Introduction (Part 2): The Veil, the Vault and the Avenue
“The museum’s ‘veil’ lifts at its corners, welcoming visitors in.”[i]
– Elizabeth Diller, Diller, Scofidio + Renfro, architects, The Broad
The new, $100 million museum will be called The Broad, after its founder, local philanthropist Eli Broad. The sure-to-be-iconic building houses 50,000 square feet of exhibition and storage space for the Broad collections, and is designed by world-renowned architecture firm, Diller Scofidio + Renfro. It will be located on Grand Avenue in downtown, and will sit directly across from both Walt Disney Concert Hall and the Museum of Contemporary Art (MOCA). It is a testament to Broad’s generosity and also to his ability to negotiate a public-private project.
The Broad museum is part of a formal urban plan for Bunker Hill called the Grand Avenue Project. The Project was approved by the City and State months just prior to the recession, and (with the exception of the museum and the new Grand Park) has since stalled. Broad, once the chairman of the committee who devised the Grand Avenue Project, offered the City and the developers of the Project (a firm called Related) a partial remedy– he would build his museum on a parcel of land included in the Project, in an effort to make the redevelopment plan’s next phases more attractive to investors. Broad, whose autobiography is titled “The Art of Being Unreasonable,” and whose twitter handle is @UnreasonableEli, negotiated the public-private investment of the museum construction.
Broad originally a $1 a year for 99 years lease (a common lease agreement between cities and non-profits) for the city-owned land on which the museum will be built. In return he would pay for the construction of an iconic museum building to accompany the other cultural monuments along Grand Avenue. But the deal wasn’t that simple; the construction of the museum necessitated a three-story parking garage to elevate the museum structure to street level (because of the topography of Bunker Hill). Only after L.A. County supervisor Michael Antonovich publicly opposed the $1 lease proposal,[ii]and a very private negotiation period, did Broad acquiesce to paying $7.7 million for a 99 year lease. In exchange for the lease agreement, Broad—ever the “unreasonable” negotiat, convinced the City to use Community Redevelopment Agency (CRA) funds for the construction of the foundational parking garage—his and the City’s rational being that the garage would be utilized as a public amenity. Broad would front the $30 million for the construction of the garage, and the City would repay him over the course of several years with CRA funds. However, since this agreement was made, the CRA has been dissolved as a result new State legislation, so the process of repayment remains to be seen. The majority of the negotiation process of this public-private investment happened behind closed doors. The only major concern was over Broad’s proposed $1 lease agreement, which the City Council did not ultimately approve. Should the public’s opinion have been more addressed and represented in this process as it is in the case of AEG’s proposed Farmer’s Field?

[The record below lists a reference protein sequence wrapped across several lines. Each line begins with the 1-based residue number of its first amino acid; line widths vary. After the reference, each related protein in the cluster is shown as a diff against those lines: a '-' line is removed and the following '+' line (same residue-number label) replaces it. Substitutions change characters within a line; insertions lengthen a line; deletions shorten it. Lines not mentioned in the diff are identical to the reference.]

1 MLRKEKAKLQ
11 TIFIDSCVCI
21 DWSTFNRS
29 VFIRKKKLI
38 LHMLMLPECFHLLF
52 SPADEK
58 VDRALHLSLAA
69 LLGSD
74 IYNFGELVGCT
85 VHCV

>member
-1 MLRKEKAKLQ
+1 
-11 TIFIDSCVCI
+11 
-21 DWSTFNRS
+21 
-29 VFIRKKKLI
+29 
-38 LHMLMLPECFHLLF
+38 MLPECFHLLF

Consider the similarities. Both projects were initiated by private money and developers (Broad’s first career was with developer KB Homes). Both Broad and AEG used their proven track records of successful building (LA Live for AEG and for Broad a slew of museum buildings) in securing public and government support for projects located in areas that AEG and Broad have already buil (Broad has been instrumental in funding all the major cultural buildings along Grand Avenue). Additionally, messaging in both cases included communicating how the developers had helped the community in the past—Mayor Antonio Villaraigosa once said: “What is Los Angeles, when they write the chronicles of L.A., without Eli Broad?“[iii] In both projects, the developer hand-picked the architect with no public input and in both projects the renderings have been mocked; Farmer’s Field was criticized for looking like shoulder pads, the Broad museum for looking like tripe.[iv]
More serious similarities: Both projects are battle in the same war planners and boosters are fighting to firmly Los Angeles in downtown. This may explain why both projects received special considerations the City and State governments to fast track their processes. Both projects also involve public-private financing arrangements. At LA Live, the City will issue construction bonds for certain elements, which AEG will repay. On Bunker Hill, the opposite will happen; Broad will cover certain costs and the City will repay him. Both of these public-private projects involve the leasing of valuable public land to developers, and also make the developers responsible for the construction of new public space in exchange for these subsidies. At LA Live, the City gets a new Convention Center wing from AEG. On Grand Avenue, the City got the whole new Grand Park built with the down payment from the developers of the Grand Avenue Project. Other “upgrades” of public benefit include, in both cases, new parking garages heralded as upgrades. Negotiations in both of these public-private investments deals have not been transparent and opportunities for the voicing of public concerns have been limited.
The lists of public, economic benefits touted by boosters of both projects often silence the concerns: an NFL team and blue-chip art! Job creation and redevelopment! High-end hotels! The inclusion of the anticipated “high-end” (LA Live has a Ritz Carlton, developers of Grand Avenue want a Mandarin Hotel) is also problematic when considering public benefit—it assumes that wealthy individuals’ spending trickles down and positively benefits all.
A first major difference between the projects is the cultural collateral involved in the public-private partnerships and the having of that collateral. Eli Broad already owns a renowned contemporary art collection, which he acquired over a period of 20 years (and he will provide the museum with a $200-million endowment). AEG still has yet to lure a NFL team to Los Angeles and Philip Anschutz might need to pay for it. Eli Broad has the art to fill the museum; AEG does not have the team to fill the stadium. Broad is also paying for the project upfront, with the costs of the parking garage to be repaid by the City; whereas AEG will repay the City for the construction bonds.